Saturday, May 28, 2011

Music Reviews-Aretha Franklin, Richard & Linda Thompson, Parliament

Aretha Franklin and King Curtis
Live at the Filmore West
Aretha Franklin needs no introduction. Many people have probably heard these songs or heard shortened versions of them. But this release is the full six set four CD recording of the Queen of Soul's three night stand at the Filmore West in San Francisco in 1971. On the third night's performance there were some audio difficulties and studio overdubs had to be done but outside of that this is completely live. King Curtis acts as Aretha's bandleader and also has sets of his own. Famously, Ray Charles drops in to guest on Spirit in the Dark.
I mean no disrespect to any modern singers but Franklin set a standard here that has yet to be reached and certainly not surpassed. If you like soul or gospel, you probably should have these recordings. No doubt to give the new audience some familiar hits, Franklin and Curtis do versions of Eleanor Rigby, Love the One You're With, Signed Sealed Delivered (I'm Yours), Ode to Billy Joe, Whole Lotta Love, and many more as well as songs like You're all I need to get by, Dr. Feelgood, Don't Play that Song. Great stuff and if you don't have this already you're really missing out.

The band included such luminaries as Billy Preston, Cornell Dupree (who just passed away RIP), Bernard Purdie, The Memphis Horns and Jerry Jemmot.
A Whiter Shade of Pale

Bridge over Troubled Water

Memphis Soul Stew

You're All I Need To Get By

Richard and Linda Thompson
I Want To See The Bright Lights Tonight
Richard Thompson is a British singer, songwriter, and guitarist. He was born in post-war London. Many late sixties era British musicians were heavily influenced by blues and soul and took the popular (and lucrative) route of aping the sounds and styles of Black Americans from Chicago, Mississippi or Texas. Thompson decided that to avoid what he saw as cultural imperialism as well as to seek his own interests he would initially specialize in British folk music. He kept his own accent. Thompson also has a strong jazz (Charlie Parker) influence though this is not always immediately apparent. Although he's famously said he's not much of a blues player, in his own way he's a better blues musician than about 90% of the BB King or SRV wannabees out there today. He can certainly tear up the fretboard when he wants to. Richard Thompson is probably the best guitarist you've never heard of. He's also probably the best Sufi Muslim British musician you've never heard of.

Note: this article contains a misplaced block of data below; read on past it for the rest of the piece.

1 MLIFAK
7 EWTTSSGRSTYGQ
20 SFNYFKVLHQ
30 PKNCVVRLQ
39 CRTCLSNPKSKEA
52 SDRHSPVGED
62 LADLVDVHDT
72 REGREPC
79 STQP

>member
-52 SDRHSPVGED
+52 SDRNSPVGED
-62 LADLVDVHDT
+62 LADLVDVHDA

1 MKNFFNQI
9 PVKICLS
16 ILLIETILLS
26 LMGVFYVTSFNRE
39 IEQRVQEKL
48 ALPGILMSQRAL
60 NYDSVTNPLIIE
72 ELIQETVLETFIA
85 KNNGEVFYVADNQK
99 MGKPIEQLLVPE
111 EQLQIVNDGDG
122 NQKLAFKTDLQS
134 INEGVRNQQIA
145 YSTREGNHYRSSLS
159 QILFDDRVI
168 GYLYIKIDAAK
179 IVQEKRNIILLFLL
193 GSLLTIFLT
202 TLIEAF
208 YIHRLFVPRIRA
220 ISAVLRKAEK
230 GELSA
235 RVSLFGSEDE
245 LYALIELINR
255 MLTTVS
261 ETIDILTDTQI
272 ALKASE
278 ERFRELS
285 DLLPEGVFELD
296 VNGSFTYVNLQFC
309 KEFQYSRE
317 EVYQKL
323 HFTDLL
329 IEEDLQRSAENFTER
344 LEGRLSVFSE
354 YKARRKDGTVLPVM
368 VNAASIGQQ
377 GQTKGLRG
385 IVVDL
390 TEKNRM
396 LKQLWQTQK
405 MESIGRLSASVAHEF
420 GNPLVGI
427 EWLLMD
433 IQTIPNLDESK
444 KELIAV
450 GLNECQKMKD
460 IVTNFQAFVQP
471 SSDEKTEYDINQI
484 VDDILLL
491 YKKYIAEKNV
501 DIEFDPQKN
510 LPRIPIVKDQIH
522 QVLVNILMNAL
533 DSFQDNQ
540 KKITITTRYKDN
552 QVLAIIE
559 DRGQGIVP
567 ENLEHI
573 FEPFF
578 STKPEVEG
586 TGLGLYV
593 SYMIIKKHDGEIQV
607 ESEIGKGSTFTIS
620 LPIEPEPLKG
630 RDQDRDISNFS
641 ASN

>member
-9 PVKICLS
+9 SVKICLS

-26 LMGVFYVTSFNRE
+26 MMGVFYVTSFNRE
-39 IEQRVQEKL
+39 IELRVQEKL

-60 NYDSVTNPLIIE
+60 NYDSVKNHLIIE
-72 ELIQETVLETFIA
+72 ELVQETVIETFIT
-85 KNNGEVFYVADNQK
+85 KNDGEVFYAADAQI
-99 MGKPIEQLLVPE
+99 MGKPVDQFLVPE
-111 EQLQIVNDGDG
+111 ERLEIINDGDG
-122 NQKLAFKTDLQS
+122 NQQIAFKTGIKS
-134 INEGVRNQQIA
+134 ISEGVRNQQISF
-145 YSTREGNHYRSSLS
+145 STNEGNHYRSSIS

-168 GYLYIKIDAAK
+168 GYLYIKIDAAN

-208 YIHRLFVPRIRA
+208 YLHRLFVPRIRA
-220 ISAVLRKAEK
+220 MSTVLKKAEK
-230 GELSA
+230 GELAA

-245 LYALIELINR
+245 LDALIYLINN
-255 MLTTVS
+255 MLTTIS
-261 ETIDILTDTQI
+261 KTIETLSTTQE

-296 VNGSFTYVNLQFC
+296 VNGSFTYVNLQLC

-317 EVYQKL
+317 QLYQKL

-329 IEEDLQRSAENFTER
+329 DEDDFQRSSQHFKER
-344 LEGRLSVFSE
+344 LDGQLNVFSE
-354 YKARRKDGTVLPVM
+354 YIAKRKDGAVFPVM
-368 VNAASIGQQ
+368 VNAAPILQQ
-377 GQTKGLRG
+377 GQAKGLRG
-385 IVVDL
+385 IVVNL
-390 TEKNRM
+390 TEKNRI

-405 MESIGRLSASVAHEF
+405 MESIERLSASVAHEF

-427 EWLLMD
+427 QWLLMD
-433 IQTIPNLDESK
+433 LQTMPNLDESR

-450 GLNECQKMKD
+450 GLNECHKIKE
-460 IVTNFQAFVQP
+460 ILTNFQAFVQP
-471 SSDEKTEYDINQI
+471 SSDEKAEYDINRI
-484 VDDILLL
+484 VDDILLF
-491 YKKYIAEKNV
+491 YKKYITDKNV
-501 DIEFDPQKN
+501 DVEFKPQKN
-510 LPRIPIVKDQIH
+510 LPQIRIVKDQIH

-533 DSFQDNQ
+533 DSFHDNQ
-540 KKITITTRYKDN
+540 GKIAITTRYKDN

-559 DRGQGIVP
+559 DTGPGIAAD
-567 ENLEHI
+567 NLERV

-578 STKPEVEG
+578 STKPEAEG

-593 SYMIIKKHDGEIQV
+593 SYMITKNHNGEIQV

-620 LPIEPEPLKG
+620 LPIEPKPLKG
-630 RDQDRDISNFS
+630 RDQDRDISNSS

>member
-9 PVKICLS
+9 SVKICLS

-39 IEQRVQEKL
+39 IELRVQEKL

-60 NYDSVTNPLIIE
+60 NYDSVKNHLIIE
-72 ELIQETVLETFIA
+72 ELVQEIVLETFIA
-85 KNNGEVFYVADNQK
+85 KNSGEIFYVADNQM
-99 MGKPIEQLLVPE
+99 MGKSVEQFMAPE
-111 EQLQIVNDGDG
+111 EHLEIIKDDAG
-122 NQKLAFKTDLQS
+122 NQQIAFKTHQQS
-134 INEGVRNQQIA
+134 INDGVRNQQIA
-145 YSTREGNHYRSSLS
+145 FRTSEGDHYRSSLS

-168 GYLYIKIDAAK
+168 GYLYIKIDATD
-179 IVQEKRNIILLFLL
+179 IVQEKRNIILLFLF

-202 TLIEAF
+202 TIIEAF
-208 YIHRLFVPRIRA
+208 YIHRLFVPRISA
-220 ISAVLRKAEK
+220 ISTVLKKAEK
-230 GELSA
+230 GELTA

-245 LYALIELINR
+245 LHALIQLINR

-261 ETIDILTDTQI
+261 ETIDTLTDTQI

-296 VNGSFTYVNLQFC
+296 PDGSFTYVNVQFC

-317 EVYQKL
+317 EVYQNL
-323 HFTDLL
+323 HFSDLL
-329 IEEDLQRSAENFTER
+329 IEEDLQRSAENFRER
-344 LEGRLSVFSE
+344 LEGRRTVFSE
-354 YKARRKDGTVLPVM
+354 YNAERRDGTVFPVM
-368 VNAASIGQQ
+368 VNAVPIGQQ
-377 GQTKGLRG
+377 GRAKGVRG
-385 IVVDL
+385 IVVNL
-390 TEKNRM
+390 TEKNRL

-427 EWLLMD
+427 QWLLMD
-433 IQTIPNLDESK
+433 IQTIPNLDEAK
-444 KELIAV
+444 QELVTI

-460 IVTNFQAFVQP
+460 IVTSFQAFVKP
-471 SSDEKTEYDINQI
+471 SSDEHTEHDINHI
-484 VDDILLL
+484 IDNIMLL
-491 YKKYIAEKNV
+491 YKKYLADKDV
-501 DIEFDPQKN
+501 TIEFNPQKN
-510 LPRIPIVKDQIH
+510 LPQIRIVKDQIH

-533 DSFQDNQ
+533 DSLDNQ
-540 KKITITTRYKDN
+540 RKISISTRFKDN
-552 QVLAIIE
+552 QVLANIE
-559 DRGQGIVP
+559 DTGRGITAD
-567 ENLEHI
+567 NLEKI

Thompson came to prominence as a member of Fairport Convention  but left soon after to pursue a career with his wife, the singer Linda Thompson. The two were together personally and professionally from 1972 to about 1982. Although Richard has continued on to have a successful and meaningful career post-Linda (Richard being the primary songwriter in the partnership), for my money those early years contain much of his best work. Their first album together was I Want To See The Bright Lights Tonight. Thompson's worldview tended to be rather bleak. He had a strong bent toward irony and sarcasm. Many of his lyrics could have been written by Douglass Adams (Hitchhiker's Guide to the Galaxy) or the Monty Python group. This limited his appeal a bit but Thompson has never really seemed to be too caught up in the "must make lots of money" mindset. Many of his lyrics are bitterly opposed to that "money above all else" thinking.
If you like this sort of thing and I do, you may enjoy his work. Even if you don't perhaps you will like Linda's voice. I like her singing a lot. She would later have some vocal issues (hysterical dysphonia) caused by their bitter breakup but at this time she was probably the best British female singer.

I Want to See the Bright Lights Tonight

Calvary Cross
The Great Valerio

(Night Comes In is actually from a later album Pour Down Like Silver but it is a favorite of mine nonetheless. Lyrically it allegorically combines the love for one's spouse with the love for God. It is typical of Richard and Linda's best work.
Night Comes In

The Early Years
Much like Aretha Franklin, Parliament-Funkadelic needs no introduction. This release features music that was recorded under the Parliament name for the Invictus label, while the same band was recording under the Funkadelic name for the Westbound label. Clinton never was too organized when it came to taking care of business. This would hurt him and his band members in later years but that's life.

Much (but not all) of this music can also be found under the album titled "Osmium" by Invictus. It was not surprising that Clinton recorded for Invictus as Invictus was started by the famed songwriters-producers Holland-Dozier-Holland when they got tired of Berry Gordy's accounting practices. Gordy told them to stop complaining or start their own company and they took the second option. Clinton had also been a songwriter at Motown. He wrote the songs (I Wanna) Testify and I Bet You among others.